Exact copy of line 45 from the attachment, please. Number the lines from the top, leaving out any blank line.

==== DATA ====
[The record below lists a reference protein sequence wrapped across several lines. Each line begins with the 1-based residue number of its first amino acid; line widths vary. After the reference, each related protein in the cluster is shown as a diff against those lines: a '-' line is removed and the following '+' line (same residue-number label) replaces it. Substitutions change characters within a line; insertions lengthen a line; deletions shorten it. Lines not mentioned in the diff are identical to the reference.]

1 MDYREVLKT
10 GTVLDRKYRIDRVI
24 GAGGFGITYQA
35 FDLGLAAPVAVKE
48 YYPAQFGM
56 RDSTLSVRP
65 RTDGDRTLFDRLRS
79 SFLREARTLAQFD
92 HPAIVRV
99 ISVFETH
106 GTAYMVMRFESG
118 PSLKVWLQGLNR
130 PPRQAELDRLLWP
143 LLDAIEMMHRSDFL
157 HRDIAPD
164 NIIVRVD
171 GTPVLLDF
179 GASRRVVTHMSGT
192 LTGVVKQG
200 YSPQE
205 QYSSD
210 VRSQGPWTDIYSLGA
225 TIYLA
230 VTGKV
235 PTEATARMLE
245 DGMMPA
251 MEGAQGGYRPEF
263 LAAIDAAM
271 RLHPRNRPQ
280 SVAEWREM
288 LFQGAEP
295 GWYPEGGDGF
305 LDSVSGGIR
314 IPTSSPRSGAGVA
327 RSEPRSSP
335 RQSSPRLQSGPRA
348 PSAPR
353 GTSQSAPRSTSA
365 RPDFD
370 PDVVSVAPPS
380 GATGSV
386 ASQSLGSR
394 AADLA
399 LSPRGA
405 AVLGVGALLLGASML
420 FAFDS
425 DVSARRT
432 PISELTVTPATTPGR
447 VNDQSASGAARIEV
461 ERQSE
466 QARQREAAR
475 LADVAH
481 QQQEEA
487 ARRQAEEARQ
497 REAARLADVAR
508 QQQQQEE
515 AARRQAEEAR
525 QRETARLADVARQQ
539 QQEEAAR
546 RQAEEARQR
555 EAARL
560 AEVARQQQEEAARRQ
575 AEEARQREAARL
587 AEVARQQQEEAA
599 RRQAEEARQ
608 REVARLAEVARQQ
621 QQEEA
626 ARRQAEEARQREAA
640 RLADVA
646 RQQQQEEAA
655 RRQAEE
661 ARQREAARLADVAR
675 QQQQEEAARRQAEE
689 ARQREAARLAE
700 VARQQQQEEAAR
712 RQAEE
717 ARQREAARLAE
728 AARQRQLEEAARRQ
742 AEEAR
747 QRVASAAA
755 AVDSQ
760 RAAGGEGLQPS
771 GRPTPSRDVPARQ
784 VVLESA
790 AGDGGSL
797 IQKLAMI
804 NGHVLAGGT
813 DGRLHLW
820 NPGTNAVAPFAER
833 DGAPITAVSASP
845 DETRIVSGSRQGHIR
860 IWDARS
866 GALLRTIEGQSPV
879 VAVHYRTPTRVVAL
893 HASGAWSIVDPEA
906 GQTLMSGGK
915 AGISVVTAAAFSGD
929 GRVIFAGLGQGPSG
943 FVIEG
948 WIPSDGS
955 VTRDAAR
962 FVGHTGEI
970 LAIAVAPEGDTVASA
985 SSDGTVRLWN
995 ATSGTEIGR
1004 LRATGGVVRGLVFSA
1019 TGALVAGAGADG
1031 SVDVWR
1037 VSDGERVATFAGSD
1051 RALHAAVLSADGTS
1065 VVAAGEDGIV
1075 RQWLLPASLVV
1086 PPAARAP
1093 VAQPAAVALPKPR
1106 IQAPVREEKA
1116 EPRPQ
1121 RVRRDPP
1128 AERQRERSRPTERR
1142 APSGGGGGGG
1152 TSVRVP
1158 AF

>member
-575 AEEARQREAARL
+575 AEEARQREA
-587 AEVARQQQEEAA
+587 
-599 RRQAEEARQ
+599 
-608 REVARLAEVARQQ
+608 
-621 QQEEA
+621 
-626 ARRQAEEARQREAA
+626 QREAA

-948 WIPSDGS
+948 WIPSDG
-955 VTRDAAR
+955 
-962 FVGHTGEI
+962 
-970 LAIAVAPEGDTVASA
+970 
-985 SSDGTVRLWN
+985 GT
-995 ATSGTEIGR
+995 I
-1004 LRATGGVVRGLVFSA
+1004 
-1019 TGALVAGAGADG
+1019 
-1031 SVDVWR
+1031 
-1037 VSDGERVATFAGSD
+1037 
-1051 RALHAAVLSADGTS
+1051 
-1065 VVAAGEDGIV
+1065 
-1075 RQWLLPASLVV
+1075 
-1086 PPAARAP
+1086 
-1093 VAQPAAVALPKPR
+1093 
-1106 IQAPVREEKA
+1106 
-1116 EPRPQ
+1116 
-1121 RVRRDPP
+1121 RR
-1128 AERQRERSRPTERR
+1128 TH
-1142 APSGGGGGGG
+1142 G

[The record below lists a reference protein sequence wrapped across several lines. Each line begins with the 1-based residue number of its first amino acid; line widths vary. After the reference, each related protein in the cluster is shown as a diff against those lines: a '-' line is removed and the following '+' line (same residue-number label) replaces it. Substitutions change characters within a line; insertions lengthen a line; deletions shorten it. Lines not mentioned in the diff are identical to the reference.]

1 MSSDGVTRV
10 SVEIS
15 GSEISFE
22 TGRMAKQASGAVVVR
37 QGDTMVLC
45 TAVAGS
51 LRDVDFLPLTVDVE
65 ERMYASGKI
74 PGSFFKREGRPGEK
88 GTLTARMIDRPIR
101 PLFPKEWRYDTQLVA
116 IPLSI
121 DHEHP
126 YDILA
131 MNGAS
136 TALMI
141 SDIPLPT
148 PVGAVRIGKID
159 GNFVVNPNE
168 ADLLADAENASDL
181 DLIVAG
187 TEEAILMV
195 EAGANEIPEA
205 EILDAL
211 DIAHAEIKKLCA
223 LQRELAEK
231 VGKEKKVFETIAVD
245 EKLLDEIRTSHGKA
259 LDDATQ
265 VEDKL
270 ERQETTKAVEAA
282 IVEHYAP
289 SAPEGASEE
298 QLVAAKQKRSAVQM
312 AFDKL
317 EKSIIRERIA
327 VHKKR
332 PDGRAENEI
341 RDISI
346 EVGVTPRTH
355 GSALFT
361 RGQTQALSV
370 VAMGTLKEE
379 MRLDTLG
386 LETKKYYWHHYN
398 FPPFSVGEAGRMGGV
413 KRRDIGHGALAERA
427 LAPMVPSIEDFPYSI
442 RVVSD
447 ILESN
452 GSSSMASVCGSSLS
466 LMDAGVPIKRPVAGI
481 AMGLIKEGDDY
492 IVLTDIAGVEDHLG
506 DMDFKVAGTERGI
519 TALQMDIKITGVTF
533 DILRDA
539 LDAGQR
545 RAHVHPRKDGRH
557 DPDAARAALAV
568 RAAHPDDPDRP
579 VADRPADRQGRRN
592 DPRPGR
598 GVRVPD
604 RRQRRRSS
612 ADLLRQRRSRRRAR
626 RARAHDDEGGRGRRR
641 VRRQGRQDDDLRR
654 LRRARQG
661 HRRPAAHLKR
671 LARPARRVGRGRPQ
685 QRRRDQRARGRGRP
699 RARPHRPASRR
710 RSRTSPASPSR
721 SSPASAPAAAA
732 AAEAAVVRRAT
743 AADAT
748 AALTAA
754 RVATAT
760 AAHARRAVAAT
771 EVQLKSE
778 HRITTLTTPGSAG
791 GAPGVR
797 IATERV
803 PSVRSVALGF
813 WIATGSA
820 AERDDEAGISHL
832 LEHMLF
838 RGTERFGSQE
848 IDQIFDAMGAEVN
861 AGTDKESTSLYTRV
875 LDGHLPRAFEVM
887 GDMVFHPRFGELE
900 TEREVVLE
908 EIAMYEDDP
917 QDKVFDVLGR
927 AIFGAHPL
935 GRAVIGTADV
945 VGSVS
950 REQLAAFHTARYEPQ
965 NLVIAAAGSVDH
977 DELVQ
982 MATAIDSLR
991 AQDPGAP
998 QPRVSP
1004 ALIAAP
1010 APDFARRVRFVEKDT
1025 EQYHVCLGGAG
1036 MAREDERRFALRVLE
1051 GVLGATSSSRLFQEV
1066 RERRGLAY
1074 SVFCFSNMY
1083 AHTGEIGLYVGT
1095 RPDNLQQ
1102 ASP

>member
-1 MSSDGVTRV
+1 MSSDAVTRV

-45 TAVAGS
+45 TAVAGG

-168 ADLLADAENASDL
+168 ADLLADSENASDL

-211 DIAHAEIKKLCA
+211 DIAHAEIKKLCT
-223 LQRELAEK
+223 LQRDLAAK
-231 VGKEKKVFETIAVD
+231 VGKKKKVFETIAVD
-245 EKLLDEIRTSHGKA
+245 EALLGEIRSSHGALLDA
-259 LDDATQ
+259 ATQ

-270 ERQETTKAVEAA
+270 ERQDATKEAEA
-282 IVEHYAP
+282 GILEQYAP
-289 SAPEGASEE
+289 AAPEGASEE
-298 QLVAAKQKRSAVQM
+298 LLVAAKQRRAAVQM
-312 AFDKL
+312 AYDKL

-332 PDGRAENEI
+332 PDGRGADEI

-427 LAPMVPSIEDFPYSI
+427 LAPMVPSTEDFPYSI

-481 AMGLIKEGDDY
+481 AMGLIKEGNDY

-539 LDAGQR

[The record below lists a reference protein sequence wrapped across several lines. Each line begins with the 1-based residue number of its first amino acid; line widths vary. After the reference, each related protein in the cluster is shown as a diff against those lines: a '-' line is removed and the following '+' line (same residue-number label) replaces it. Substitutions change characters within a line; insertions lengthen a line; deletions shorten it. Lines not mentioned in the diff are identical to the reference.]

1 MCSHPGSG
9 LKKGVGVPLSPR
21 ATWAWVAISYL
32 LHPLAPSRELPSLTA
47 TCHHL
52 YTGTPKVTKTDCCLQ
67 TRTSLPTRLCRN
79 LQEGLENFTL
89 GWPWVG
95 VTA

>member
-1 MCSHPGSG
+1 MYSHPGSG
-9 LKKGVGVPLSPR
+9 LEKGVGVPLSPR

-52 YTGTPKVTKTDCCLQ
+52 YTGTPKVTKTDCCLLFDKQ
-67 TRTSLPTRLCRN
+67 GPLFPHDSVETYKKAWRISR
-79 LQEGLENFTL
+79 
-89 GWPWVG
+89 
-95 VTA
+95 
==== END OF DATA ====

399 LSPRGA